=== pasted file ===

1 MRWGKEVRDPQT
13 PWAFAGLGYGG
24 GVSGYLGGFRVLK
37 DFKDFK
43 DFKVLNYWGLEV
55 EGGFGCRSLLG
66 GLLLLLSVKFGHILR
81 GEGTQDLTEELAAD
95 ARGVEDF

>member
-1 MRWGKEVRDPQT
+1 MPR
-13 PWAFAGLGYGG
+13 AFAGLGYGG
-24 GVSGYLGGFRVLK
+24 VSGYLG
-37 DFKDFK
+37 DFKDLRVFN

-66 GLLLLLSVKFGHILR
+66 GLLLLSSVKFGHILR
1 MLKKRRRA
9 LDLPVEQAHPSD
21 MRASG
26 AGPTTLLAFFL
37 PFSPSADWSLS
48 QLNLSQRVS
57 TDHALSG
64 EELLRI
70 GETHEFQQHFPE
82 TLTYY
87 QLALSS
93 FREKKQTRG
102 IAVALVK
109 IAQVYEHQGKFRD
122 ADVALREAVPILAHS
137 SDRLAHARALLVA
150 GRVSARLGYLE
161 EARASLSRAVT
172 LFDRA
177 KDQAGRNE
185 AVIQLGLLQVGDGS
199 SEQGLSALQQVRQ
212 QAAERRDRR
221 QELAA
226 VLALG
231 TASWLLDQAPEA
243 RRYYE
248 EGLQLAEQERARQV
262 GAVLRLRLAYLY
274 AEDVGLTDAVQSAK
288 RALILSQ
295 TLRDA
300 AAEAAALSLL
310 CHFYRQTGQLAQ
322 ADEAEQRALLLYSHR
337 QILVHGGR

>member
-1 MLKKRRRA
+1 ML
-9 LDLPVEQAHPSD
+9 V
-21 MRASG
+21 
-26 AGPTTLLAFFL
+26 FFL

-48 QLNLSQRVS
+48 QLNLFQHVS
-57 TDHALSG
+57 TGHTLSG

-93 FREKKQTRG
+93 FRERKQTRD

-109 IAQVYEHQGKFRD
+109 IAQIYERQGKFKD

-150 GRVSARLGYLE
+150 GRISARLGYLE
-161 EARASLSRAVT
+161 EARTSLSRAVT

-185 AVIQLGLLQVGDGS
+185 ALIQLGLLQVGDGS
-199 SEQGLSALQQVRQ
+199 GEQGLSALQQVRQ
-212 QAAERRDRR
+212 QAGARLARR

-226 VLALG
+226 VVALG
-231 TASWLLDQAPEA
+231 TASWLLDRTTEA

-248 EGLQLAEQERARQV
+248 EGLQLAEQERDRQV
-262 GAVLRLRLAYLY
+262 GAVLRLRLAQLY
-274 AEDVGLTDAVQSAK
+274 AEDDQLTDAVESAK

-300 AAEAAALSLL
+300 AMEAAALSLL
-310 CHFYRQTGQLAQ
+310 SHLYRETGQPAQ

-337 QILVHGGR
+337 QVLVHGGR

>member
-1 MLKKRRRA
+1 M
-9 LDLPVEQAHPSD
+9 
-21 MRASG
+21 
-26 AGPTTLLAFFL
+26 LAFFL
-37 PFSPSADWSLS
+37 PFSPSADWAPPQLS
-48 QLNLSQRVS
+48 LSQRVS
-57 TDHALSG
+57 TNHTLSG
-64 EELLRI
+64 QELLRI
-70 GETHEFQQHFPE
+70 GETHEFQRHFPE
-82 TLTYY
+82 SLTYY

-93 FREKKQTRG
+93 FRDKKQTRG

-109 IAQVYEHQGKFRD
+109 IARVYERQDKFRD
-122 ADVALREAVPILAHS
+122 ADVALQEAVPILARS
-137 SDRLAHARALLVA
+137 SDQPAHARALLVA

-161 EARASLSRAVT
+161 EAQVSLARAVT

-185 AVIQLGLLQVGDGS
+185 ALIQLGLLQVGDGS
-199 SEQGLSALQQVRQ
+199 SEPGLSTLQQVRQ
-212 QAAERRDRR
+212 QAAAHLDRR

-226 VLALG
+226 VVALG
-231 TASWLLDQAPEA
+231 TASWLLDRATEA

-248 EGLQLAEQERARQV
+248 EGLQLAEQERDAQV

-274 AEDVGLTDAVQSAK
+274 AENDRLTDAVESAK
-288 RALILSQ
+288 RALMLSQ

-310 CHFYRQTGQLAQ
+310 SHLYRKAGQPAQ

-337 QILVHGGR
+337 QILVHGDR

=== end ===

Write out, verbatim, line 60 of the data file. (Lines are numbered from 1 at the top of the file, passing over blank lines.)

-9 LDLPVEQAHPSD